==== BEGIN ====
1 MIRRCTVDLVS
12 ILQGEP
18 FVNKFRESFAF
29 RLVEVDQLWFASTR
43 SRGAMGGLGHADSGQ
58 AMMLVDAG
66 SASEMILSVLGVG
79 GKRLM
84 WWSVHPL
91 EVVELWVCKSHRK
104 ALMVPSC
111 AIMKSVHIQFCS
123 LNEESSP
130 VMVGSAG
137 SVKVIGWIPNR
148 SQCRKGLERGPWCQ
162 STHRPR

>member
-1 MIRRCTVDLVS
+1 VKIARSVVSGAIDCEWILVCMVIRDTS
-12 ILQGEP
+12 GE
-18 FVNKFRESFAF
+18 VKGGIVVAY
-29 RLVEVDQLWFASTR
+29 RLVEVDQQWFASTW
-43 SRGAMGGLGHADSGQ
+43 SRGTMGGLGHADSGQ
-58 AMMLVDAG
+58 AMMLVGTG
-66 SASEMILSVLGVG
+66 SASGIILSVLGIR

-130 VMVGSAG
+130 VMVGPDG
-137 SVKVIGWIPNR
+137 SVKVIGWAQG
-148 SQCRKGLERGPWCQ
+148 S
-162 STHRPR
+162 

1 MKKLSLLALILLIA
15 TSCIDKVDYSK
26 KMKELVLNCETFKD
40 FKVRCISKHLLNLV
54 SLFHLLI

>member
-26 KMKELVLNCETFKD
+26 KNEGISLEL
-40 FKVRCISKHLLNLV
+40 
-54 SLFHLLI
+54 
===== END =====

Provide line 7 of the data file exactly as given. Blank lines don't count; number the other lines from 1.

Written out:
66 SASEMILSVLGVG